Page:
The Need for Mindfulness in 21st Century Education

Linda Freeman, PhD, LMHC, CAP, Professor of Psychology

Institution: Valencia College, Orlando, Florida

Imagine this scenario: In the middle of a lecture, one of your students deliberately makes an offensive remark that causes the other students to laugh. Moreover, another student uses the opportunity to ask, “When is the next exam.” The next thing you know, your lecture is derailed and the next several minutes are spent re-orienting the class’s attention while your inner voice angrily clamors, “What is wrong with these students?” Sound familiar?

Now imagine a classroom in which critical time is spent honing a student’s attention. The practice is simple. The sound of a bell signals students to sit quietly and observe their breath while they non-judgmentally allow their thoughts to float by – like clouds passing across a clear blue sky. This is the practice of mindfulness. Although it may seem like such a practice is interruptive to a class curriculum and offers students more time to zone out, a host of research finds begs to differ. Decades of research on the practice of being “mindfully attentive” demonstrates the natural workings of the mind and how focusing the attention optimizes learning.

“The Wobbling Tooth Effect” – Why Mindfulness Matters

A recent Harvard study sought to determine what portion of the time do our minds wander? To answer this question, subjects choose from 22 general activities, such as walking, eating, shopping, and watching television. On average, respondents reported that their minds were wandering 46.9 percent of time. Why does the mind constantly drift? Thoughts create the “Wobbling Tooth Effect.” When you have a wobbling tooth you keep fidgeting with it; it grabs and holds onto your attention. Our typical reaction to thoughts is to push them away, however like a game of bobbing apples, if you push one down in pops right back up. Our attention is then dragged by thoughts and distractions. For example, when the text comes in, we have to respond. When the phone rings, we have to pick it up. Thoughts produce mental itching, and we are drawn to scratch. When our attention is distracted, learning is then obstructed.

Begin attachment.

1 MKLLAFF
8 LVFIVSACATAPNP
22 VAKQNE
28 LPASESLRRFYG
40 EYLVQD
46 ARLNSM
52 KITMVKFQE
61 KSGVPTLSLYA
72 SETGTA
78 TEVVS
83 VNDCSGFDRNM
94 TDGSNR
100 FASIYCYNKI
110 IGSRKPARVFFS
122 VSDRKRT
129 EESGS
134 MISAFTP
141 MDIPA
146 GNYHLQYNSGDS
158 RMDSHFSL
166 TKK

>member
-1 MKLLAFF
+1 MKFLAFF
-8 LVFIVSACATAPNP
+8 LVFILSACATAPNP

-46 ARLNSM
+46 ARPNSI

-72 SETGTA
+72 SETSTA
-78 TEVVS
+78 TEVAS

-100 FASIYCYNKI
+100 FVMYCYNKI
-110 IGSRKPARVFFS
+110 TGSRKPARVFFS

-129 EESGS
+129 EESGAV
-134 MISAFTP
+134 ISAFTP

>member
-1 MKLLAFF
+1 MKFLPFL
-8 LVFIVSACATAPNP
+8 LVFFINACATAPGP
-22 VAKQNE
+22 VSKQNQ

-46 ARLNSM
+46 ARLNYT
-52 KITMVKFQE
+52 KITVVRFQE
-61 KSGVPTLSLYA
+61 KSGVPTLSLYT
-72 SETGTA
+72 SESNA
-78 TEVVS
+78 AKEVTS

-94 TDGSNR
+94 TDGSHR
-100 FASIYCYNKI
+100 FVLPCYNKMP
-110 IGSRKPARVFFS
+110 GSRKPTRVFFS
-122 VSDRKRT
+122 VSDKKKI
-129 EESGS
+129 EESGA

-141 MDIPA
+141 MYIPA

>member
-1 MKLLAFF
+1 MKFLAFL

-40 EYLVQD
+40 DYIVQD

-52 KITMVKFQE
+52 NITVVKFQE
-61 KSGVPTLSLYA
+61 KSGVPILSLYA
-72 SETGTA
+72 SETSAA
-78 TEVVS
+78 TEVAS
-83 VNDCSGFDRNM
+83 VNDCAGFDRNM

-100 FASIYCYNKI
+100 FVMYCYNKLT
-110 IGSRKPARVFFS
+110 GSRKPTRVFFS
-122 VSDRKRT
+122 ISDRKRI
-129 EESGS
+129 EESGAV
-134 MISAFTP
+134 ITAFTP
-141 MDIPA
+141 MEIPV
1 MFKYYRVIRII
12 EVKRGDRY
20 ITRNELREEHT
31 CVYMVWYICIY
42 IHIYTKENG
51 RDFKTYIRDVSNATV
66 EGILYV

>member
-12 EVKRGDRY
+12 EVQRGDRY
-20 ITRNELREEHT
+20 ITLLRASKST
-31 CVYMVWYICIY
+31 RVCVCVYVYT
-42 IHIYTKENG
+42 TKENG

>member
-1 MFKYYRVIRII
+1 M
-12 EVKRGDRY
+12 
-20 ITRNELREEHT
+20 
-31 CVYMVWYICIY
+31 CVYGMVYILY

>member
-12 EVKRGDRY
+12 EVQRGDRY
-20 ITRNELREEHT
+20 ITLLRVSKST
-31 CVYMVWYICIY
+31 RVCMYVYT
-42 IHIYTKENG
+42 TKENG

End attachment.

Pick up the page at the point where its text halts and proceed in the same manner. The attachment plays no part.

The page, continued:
Mindfulness creates mental movement. The mental force created by mindfulness trains us to move our attention – like a rudder moves a boat. Instead of our attention being hijacked by distractions we begin to exercise choice over what to attend to. Returning the attention to the breath works the attention like a muscle, so students are able to hold their attention in place for longer periods of time. When our attention is fully vested and immersed in an activity, comprehension and retention of the event improves significantly. Here is an example. Have you ever taken witness to a natural wonder, like the Grand Canyon, a newborn child or a puppy and clearly remember the experience? These experiences anchor and hold our attention. We take note of the details of the experience, which then become etched in our memory for a lifetime.

Adding a mindfulness practice into our curriculum creates the capacity to do more. Because the mind is so naturally cluttered, researchers are prompting the practice of mindfulness as a form of “brain hygiene.” You brush your teeth every day, right? Mindfulness is a way of brushing your brain every day and clearing out the clutter to create an optimal mental state conducive to learning.